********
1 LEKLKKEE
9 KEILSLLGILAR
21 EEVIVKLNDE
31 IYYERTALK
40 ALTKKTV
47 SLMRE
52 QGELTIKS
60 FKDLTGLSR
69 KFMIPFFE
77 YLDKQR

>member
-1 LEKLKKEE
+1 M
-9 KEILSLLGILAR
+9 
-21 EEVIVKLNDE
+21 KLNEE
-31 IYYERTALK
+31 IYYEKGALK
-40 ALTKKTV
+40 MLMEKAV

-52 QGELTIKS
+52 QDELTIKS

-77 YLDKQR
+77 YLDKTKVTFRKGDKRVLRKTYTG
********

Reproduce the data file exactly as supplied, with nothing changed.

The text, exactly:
1 LEKLKKEE
9 KEILSLLGILAR
21 EEVIVKLNDE
31 IYYERTALK
40 ALTKKTV
47 SLMRE
52 QGELTIKS
60 FKDLTGLSR
69 KFMIPFFE
77 YLDKQR

>member
-1 LEKLKKEE
+1 M
-9 KEILSLLGILAR
+9 
-21 EEVIVKLNDE
+21 KLNEE
-31 IYYERTALK
+31 IYYEKGALK
-40 ALTKKTV
+40 MLMEKAV

-52 QGELTIKS
+52 QDELTIKS

-77 YLDKQR
+77 YLDKTKVTFRKGDKRVLRKTYTG